So helmets or no helmets. Winter riding or seasonal only. Wind breakers or cashmere sweaters. Sidi shoes or strappy sandals. Cyclists can come in all shapes, forms, styles, and sizes. The important thing to remember is that no matter what your style you can ride a bike. I bet you'll love it!

Monday Errands

March 17, 2009


I had to go to the lab yesterday for a series of 28 weeks pregnant tests. Walking to the lab that I like (there's this lady there that is so good at taking blood, you barely realize it's happening) takes about 20-25 mins. Walking in the snow actually slows me down quite a bit. No traction! Driving takes about 10 minutes once you factor in the lights and the parking. Well, factoring in the parking probably means 15 mins. The bike takes me 8.



Upon getting into the garage I discovered that my beater bike had a flat! Very demoralizing:( Particularly because it's so cold out there... hanging out in the freezing garage to change it doesn't strike me as fun. And the bike is SO filthy. And our little bike fixing stand is barricaded in the shed. Sigh. So I rode pretty Pashley through the yucky snow again.

Poor Pashley. She's such a trooper.

Promenade

March 13, 2009


Yup, still lots of snow out there. Even though we're not biking, we DO walk! Here's Dougal and I at the park.

(Btw, that's totally Dougal in the background trying furiously, to dislodge a piece of frozen poo from the ground. It's so disgusting... but I tell myself he doesn't know that it's poo. Note to people with dogs, pick up after your pooch!)






When I look at other blogs with snowy streets I'm always thinking, "That's not so bad! I'd bike in that no problem..." but, snowy streets are always in a state of evolution so I shouldn't preach. Right now we've got this awesome, thick brown sludge on the main roads. This is my front walk. That snow is THICK. Oh yes it is.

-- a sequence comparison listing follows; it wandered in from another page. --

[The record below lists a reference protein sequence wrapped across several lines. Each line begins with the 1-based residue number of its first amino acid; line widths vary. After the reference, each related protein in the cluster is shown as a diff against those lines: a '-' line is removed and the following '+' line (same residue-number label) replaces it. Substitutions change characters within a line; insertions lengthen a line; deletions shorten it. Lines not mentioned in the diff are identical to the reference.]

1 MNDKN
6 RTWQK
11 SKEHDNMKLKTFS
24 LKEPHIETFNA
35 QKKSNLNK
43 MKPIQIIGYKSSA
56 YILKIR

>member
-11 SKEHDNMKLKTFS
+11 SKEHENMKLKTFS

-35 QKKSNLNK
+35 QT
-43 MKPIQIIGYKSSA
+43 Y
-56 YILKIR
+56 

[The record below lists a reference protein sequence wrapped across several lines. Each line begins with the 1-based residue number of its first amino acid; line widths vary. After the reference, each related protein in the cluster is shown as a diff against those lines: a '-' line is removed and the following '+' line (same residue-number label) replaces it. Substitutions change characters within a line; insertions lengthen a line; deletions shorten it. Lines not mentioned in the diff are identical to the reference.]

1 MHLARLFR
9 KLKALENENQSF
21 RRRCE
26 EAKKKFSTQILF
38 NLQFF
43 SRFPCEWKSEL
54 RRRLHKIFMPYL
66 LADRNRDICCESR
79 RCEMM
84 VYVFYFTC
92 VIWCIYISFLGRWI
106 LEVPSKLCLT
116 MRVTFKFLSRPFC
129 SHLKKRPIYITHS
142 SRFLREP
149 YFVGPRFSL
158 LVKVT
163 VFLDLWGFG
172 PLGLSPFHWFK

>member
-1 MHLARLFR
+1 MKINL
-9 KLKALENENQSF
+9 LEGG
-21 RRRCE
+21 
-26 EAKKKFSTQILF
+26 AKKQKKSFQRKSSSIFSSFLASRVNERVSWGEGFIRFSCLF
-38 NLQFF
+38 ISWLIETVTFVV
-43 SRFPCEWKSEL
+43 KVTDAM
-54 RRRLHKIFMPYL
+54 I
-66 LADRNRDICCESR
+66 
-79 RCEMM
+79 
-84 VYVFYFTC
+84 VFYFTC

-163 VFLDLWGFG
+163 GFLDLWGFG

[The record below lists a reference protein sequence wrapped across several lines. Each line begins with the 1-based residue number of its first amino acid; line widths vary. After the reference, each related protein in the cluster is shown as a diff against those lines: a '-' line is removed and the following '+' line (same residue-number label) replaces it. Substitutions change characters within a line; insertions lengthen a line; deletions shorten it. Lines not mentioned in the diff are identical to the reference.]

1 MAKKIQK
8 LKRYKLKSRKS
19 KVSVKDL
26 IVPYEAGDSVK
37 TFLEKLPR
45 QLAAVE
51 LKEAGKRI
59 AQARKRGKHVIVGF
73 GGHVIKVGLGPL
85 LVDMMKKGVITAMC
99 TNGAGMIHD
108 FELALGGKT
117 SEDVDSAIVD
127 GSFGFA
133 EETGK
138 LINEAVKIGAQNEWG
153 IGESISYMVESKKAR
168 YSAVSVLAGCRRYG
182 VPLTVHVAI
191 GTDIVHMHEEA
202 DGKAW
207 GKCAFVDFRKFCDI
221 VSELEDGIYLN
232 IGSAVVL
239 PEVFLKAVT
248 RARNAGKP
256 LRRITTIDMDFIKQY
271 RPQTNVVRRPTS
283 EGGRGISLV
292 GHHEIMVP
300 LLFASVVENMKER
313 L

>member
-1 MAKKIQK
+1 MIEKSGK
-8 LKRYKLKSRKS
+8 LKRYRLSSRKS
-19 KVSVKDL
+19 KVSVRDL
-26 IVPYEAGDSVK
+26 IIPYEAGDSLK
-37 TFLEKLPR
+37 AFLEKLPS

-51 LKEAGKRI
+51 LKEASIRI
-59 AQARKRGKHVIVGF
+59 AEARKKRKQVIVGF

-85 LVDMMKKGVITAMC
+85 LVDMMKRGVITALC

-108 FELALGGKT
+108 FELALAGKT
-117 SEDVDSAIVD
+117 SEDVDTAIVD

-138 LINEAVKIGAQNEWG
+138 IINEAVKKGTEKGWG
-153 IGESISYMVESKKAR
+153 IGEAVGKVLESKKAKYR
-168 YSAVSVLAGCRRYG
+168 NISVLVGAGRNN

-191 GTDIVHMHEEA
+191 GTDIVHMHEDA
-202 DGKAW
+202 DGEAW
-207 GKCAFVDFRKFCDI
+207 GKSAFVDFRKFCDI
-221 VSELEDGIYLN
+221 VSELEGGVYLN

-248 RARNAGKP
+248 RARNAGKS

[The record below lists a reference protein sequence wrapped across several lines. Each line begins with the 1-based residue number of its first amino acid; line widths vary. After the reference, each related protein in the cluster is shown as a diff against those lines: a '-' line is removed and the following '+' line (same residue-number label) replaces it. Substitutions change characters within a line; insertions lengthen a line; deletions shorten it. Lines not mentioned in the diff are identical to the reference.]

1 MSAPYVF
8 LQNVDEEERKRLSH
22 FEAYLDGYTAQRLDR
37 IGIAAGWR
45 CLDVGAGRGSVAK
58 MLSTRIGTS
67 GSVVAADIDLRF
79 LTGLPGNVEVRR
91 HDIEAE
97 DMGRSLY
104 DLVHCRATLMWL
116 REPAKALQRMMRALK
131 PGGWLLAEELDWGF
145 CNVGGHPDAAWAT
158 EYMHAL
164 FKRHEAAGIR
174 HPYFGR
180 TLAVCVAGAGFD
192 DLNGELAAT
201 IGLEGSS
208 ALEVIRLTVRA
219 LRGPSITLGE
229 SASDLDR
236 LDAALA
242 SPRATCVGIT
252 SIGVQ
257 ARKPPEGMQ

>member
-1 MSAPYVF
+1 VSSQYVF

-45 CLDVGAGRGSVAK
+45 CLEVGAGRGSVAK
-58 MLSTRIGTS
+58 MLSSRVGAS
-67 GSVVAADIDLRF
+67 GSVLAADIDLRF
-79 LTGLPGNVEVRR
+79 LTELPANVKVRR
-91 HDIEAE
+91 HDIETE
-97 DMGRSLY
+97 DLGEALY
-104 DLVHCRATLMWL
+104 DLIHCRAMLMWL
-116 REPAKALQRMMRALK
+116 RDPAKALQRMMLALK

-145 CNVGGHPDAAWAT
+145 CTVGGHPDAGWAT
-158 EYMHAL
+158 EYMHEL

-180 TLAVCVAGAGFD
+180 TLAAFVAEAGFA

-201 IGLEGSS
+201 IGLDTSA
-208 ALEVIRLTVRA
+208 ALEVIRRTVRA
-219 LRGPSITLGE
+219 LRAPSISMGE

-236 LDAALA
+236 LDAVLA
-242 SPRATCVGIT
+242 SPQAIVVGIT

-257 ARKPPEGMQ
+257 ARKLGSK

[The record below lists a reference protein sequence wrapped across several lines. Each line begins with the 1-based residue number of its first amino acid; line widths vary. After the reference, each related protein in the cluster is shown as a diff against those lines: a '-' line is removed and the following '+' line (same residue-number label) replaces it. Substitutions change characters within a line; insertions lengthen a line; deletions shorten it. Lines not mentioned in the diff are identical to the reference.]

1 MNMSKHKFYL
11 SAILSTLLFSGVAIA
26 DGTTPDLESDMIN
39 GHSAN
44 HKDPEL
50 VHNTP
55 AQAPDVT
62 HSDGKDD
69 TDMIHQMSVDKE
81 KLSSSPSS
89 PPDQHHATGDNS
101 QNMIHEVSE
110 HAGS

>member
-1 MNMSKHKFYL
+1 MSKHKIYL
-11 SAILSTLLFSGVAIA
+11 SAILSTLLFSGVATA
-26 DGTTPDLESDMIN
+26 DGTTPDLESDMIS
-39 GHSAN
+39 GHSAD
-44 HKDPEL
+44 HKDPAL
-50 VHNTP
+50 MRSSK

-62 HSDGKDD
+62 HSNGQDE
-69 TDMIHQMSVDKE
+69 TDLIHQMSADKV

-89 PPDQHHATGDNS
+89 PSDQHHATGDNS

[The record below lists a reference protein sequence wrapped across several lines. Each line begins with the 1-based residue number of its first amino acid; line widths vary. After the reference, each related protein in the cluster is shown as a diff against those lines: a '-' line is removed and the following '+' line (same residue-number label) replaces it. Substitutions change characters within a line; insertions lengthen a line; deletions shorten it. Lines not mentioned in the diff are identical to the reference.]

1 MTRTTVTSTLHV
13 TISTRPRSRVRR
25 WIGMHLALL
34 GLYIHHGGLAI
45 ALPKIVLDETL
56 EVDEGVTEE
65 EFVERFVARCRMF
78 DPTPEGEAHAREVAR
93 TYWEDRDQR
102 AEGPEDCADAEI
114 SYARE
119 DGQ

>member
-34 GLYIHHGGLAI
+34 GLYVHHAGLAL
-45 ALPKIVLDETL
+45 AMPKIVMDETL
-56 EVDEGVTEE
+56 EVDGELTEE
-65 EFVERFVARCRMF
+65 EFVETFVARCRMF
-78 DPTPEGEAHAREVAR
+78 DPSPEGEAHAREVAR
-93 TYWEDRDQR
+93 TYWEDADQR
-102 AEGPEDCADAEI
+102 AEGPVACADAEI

Dougal with ice chips in his beard.


Hibernation

March 10, 2009


So we're back to having -30 C/-20 F ish weather, with wind chills on top, etc. Don and I were leaving an event on Saturday night and were walking one and a half blocks to city hall to go grab the car and within that 2-3 minute interval (it felt like a really long time) the wind was blowing right through my wool dress coat. Brutal!

These super cold days come in little waves and Don and I tend to buckle down and hibernate in the bungalow with DVDs and coffee drinks. Everybody talks about moving away from Edmonton when it's cold like this... and although I'm not the first person to run outside without my coat on and dance around on the front lawn, I realize the cold is temporary.